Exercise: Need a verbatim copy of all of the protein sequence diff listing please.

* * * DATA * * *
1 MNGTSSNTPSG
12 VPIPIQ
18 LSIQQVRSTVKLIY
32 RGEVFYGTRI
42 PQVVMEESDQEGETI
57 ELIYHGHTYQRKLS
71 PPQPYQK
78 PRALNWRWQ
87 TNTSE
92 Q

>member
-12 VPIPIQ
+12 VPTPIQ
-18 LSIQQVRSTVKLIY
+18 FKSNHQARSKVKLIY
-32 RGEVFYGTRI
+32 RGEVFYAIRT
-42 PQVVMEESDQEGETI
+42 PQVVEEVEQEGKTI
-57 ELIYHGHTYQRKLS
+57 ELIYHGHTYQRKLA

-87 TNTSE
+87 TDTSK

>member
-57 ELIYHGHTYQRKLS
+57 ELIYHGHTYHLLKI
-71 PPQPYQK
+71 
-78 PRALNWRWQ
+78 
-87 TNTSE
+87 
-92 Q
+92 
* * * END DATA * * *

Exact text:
1 MNGTSSNTPSG
12 VPIPIQ
18 LSIQQVRSTVKLIY
32 RGEVFYGTRI
42 PQVVMEESDQEGETI
57 ELIYHGHTYQRKLS
71 PPQPYQK
78 PRALNWRWQ
87 TNTSE
92 Q

>member
-12 VPIPIQ
+12 VPTPIQ
-18 LSIQQVRSTVKLIY
+18 FKSNHQARSKVKLIY
-32 RGEVFYGTRI
+32 RGEVFYAIRT
-42 PQVVMEESDQEGETI
+42 PQVVEEVEQEGKTI
-57 ELIYHGHTYQRKLS
+57 ELIYHGHTYQRKLA

-87 TNTSE
+87 TDTSK

>member
-57 ELIYHGHTYQRKLS
+57 ELIYHGHTYHLLKI
-71 PPQPYQK
+71 
-78 PRALNWRWQ
+78 
-87 TNTSE
+87 
-92 Q
+92 